Todd Bucher developed his fascination with stainless steel diners when he was a kid, traveling across the country on a vacation odyssey with his family.
His proclivity for the railcar eating emporiums led him and wife Nina to create the Delta Diner in the woods of Bayfield County, a business that has attained iconic status for visitors and locals in its nearly 20 years of operation.
The two now are looking to step back from the business and are trying to sell it.
The Delta Diner story really begins on a Bucher family vacation when they stopped at several diners that dotted the landscape from through the 1960s. Bucher fell in love at the early age of 12 with the atmosphere he encountered in the polished steel and aluminum restaurants with their lunch counters and stools, short-order cooks and waitresses with their own language for egg orders.
“We were in Pennsylvania somewhere on that trip and we stopped in at the first stainless steel diner I had ever been to, and it just kind of blew me away — the vibe, the feel. Even at 12 years old I could sense it,” Bucher said. “It was just a totally different experience for me.”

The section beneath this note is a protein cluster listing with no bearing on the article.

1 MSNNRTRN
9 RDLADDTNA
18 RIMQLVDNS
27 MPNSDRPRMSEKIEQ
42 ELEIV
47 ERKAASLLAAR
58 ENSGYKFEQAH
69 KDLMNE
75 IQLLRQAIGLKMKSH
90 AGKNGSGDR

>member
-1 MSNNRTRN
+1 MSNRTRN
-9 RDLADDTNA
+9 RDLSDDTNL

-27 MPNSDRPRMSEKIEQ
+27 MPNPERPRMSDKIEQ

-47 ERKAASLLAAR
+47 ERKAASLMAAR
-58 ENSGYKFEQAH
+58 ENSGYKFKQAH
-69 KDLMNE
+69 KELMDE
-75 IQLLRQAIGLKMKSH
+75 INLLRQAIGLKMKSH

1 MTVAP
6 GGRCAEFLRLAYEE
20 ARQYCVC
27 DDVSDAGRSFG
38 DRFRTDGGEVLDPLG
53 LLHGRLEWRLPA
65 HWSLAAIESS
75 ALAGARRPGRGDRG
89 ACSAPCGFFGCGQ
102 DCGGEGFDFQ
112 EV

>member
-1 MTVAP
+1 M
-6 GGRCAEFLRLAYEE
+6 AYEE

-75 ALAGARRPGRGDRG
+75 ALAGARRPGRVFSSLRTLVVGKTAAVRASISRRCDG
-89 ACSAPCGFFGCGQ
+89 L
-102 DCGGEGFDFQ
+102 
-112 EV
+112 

Later, working in a corporate job, he would travel 40 miles out of the way to visit diners and sit at the counter.
“I was in a suit and tie at the time, but you’d be elbow-to-elbow with people hauling over the road, people on vacation, whatever it might be, and sitting that way you realize that although people are very different, there is a lot of commonality there. It seemed to be a gathering spot where people got connected,” Bucher said.
In 2003, he and Nina escaped the corporate world to the woods in Delta, where they opened their own sleek and shiny diner. It was an investment that few thought would ever pay off. People told them they were crazy.
“That is putting it nicely. There were other people who were a little more direct in regards to what they thought of our plan,” Bucher said.
But the Buchers proved them wrong. Not only has the diner made a go of it offering hearty breakfasts and sandwiches, it has thrived and expanded.
“At the time it may not have seemed like it, but Delta was the perfect location,” Bucher said. “It’s a beautiful drive from everywhere. We really wanted to build a destination experience.”
Bucher also wanted to recreate the feel of the diners he had visited as a young boy. They started by buying a fully restored Silk City diner from a firm in Ohio.
“Silk City was kind of the Chevrolet of diners back in the 40s,” Bucher said. “There were maybe a dozen different builders of diners back in the day.”